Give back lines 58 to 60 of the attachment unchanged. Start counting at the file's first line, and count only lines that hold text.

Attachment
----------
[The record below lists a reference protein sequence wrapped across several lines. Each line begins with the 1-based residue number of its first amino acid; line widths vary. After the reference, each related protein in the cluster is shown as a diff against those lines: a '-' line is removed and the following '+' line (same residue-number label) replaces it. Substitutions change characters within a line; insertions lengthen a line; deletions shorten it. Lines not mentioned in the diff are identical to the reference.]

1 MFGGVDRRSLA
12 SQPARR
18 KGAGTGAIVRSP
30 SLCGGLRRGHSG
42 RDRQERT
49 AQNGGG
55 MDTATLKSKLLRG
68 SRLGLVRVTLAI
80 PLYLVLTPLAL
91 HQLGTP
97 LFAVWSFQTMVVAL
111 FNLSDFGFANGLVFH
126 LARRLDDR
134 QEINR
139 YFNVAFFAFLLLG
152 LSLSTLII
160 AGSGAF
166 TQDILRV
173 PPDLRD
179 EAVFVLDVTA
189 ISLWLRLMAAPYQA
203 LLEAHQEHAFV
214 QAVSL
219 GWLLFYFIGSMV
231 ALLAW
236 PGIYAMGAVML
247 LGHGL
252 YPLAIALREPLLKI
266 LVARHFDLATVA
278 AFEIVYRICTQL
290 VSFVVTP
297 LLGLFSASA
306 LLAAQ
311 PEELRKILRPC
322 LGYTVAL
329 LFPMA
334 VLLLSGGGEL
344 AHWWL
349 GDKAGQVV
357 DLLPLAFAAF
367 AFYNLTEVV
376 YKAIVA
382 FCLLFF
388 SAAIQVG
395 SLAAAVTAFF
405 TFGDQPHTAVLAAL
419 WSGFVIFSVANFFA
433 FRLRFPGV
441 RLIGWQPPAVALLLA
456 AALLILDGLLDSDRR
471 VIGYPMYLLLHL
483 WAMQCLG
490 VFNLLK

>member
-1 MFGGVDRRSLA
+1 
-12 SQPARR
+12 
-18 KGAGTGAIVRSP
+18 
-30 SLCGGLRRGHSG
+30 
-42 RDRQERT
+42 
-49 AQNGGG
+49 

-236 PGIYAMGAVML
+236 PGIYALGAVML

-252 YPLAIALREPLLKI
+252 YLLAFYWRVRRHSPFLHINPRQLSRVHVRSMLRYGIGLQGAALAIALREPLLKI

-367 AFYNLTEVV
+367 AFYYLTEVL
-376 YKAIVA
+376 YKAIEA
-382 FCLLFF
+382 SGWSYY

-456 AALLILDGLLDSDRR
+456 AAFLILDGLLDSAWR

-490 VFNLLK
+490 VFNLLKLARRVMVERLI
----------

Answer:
-12 SQPARR
+12 
-18 KGAGTGAIVRSP